Members of the Bingi Residents Association were delighted to spot this juvenile Greater Glider in the Eurobodalla National Park, just south of Congo last Thursday.
Rod Pietsch, Senior Threatened Species Officer, Office of Environment and Heritage showed his expertise by locating the glider within 10 minutes of entering the forest. Rod explained it was a juvenile Greater Glider, probably between 6 and 8 months old. "We saw another Greater Glider eating high in the canopy maybe 300 metres away. We think that was it’s mother who was off to get a feed, leaving the young one in the den tree. This clearly shows how important old hollow bearing trees are for habitat of these beautiful creatures.
Gliders are threatened by habitat fragmentation such as tree clearing - even remnant vegetation alongside roads can be helpful for them.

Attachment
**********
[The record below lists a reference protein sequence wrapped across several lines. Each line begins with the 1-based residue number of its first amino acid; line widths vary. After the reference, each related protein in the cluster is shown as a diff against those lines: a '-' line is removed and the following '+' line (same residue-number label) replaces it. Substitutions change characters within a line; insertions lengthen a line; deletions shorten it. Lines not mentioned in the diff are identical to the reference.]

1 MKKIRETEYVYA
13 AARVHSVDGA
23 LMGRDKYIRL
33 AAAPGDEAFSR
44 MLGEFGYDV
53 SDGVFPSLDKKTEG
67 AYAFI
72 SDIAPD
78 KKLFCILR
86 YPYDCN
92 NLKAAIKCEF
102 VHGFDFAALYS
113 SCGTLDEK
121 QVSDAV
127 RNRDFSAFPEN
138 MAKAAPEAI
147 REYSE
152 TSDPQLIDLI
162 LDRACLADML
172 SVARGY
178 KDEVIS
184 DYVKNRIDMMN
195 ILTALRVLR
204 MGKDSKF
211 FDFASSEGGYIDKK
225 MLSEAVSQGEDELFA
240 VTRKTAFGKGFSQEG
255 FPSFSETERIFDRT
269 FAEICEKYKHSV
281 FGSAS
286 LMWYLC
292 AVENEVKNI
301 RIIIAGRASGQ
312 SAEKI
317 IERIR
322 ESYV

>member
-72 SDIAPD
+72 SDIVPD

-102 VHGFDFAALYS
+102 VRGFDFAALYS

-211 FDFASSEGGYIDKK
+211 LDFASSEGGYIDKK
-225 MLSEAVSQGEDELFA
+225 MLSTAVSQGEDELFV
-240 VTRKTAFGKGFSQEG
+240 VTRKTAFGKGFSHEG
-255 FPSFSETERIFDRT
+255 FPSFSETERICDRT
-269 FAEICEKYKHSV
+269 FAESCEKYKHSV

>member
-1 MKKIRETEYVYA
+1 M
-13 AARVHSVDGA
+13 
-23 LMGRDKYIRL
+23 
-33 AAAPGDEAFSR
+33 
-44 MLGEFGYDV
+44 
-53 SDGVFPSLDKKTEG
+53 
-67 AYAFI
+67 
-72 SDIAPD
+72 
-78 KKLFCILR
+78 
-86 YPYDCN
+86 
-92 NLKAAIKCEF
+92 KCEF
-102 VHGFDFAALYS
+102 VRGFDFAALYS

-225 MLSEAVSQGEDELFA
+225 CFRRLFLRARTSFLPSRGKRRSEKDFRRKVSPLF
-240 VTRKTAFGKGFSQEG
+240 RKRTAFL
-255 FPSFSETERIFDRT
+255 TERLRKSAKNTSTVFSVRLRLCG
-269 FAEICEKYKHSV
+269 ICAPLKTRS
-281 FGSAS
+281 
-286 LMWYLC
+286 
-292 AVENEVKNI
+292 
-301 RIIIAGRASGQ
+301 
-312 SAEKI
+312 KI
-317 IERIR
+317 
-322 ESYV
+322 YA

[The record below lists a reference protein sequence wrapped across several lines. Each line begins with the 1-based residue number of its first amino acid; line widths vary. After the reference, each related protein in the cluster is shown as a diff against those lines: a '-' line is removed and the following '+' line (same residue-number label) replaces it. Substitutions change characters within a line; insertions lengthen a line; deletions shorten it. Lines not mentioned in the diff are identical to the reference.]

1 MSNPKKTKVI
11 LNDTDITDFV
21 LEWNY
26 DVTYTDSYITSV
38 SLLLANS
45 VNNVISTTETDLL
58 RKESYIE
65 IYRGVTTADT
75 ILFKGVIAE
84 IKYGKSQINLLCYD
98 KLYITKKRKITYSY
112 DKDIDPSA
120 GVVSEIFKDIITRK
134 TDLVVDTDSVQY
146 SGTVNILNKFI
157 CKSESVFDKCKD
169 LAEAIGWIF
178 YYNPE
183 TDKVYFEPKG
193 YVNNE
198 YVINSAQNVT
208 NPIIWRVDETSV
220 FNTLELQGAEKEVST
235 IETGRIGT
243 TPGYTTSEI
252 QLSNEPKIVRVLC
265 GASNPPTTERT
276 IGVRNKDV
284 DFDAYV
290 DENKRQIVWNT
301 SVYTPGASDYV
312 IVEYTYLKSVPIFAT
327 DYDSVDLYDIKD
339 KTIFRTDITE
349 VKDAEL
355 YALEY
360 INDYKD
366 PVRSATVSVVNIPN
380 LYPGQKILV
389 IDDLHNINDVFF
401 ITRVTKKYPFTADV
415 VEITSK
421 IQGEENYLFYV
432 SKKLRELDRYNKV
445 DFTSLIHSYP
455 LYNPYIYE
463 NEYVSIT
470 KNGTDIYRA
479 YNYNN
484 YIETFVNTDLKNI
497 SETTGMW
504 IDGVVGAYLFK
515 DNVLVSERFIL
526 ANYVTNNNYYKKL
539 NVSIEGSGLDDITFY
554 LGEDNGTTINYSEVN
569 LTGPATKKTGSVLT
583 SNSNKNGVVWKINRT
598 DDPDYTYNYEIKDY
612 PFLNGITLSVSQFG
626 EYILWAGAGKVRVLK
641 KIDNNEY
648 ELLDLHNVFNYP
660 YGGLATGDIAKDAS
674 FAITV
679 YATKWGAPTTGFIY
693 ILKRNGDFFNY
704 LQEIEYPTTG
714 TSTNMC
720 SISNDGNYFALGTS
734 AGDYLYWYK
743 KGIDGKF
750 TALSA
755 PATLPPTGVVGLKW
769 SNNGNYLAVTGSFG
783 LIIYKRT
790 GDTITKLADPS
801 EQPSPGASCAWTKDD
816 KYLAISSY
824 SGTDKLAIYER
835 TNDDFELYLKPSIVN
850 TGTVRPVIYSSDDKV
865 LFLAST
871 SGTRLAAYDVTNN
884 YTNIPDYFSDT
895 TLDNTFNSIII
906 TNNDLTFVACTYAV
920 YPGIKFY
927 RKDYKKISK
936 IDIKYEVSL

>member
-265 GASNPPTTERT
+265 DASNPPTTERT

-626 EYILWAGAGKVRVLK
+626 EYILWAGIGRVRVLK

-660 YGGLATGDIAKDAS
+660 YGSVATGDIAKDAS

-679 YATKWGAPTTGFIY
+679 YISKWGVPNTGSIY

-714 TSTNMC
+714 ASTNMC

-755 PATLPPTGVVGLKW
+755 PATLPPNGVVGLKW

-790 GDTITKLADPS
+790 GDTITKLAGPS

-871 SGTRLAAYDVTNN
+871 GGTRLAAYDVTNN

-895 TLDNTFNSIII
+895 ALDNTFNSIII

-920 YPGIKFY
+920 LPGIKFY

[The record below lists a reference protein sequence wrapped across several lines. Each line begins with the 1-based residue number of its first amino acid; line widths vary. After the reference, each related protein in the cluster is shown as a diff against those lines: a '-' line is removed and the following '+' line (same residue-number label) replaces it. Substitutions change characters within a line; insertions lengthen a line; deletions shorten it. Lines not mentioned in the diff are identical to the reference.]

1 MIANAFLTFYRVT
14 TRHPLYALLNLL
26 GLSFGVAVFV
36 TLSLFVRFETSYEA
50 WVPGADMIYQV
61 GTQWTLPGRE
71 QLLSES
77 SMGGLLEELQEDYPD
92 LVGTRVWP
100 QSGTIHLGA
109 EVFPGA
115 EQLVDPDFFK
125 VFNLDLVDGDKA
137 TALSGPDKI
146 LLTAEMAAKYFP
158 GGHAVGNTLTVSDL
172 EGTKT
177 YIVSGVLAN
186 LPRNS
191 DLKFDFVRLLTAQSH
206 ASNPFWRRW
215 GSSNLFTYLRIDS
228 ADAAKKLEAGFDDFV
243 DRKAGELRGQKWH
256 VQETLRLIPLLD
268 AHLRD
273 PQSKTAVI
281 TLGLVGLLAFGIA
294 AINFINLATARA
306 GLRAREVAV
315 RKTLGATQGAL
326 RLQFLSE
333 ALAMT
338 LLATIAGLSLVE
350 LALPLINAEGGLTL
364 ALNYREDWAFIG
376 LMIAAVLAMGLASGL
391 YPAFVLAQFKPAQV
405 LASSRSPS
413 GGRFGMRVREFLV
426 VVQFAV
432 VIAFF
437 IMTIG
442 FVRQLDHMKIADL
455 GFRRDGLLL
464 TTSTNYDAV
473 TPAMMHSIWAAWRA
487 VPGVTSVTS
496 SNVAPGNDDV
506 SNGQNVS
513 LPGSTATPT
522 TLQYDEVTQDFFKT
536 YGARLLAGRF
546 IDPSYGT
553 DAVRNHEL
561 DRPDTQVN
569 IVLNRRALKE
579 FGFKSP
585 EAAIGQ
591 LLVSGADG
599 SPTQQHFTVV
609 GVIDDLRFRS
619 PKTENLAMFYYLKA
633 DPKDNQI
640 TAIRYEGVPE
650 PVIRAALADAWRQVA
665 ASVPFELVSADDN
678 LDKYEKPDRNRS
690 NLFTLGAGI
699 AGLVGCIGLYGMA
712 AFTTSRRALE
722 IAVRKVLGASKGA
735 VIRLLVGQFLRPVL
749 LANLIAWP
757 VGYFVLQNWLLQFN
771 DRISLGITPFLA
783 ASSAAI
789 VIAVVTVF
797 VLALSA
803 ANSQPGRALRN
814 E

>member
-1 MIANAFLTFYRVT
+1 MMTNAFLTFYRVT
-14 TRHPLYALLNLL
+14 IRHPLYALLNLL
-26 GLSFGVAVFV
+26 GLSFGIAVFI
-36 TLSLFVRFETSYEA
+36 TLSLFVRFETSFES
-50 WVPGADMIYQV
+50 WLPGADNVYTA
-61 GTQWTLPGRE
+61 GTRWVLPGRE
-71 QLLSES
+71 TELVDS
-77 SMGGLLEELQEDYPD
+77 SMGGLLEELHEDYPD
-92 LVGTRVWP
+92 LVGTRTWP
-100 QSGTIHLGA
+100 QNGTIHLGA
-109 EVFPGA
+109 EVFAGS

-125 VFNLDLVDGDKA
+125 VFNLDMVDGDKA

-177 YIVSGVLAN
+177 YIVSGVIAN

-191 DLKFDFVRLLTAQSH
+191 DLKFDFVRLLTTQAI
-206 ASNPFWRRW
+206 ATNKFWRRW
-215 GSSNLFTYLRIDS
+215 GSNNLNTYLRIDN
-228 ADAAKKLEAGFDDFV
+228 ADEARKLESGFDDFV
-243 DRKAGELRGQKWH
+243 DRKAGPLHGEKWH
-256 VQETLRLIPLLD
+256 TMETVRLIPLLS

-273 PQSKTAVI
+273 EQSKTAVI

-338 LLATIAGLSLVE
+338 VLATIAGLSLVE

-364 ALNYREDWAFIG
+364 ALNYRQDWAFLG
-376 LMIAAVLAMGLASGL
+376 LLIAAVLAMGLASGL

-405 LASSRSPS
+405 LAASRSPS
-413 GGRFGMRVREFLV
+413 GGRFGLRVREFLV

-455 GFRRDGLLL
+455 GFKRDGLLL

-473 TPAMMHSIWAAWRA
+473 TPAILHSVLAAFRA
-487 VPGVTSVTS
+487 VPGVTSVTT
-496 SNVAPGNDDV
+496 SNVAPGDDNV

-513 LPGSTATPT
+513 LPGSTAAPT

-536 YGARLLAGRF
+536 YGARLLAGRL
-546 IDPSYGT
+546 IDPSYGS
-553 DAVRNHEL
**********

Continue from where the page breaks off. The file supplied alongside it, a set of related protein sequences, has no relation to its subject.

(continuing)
Steve Druitt, President of the Bingi Residents Association said "We're aiming to get people involved in a survey of the area east of the highway between Moruya Heads and Tuross Head.
"It’s been a few years since the last surveys were done, we want to bring the data up to date so we can work together with authorities like OEH, NPWS, Council
and local residents ensuring as much as possible is done to protect old growth, hollow bearing trees.
"Many people don’t realise it, but the population of Greater Gliders in the Congo / Bingi area are locally endangered.
"There’s no wildlife corridor that enables them to get across the highway, so every old tree in this area really counts in their survival.”
More information about this endangered population can be found at http://www.environment.nsw.gov.au/threatenedspeciesapp/profile.aspx?id=20056
The Greater Glider is Australia’s largest glider, as large as a cat, with gliding membranes that go all the way from their ankles to their elbows and a tail that’s 450 to 600mm long.
If private land holders would like to get involved in some spotlighting to see who’s out and about at night in their trees, get in touch with the BRA via email: email@example.com
Who knows what you might see!
Above: Photo by Gillianne Tedder Photography